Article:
Two experiments used a 3-choice variation of the prisoner's dilemma game to explore the paradoxical implications of expected cooperation of other groups and individuals for competitiveness and cooperativeness. Experiment 1 found that an experimental manipulation of opponent trustworthiness influenced the tendency of both groups and individuals to cooperate but had no significant effect on the tendency of groups and individuals to compete - possibly because of the perceived unfairness of competing with a trustworthy other. Experiment 2 found that an experimental manipulation of categorization increased the tendency of same-category groups and individuals to cooperate (as in Experiment 1) and also increased the tendency of same-category groups, but not individuals, to compete (unlike in Experiment 1). It was further found that the tendency of same-category groups to compete more than same-category individuals was relatively stronger for participants high in guilt proneness.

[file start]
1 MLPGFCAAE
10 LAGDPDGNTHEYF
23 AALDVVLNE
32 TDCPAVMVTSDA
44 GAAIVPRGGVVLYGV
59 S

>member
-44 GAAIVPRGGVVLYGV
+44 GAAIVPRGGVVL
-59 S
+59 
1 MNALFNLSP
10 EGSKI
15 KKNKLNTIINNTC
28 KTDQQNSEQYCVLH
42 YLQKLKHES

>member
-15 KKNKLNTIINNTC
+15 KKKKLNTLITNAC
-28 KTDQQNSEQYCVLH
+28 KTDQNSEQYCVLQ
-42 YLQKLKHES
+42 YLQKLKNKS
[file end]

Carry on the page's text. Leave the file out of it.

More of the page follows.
All Science Journal Classification (ASJC) codes
- Social Psychology
- Sociology and Political Science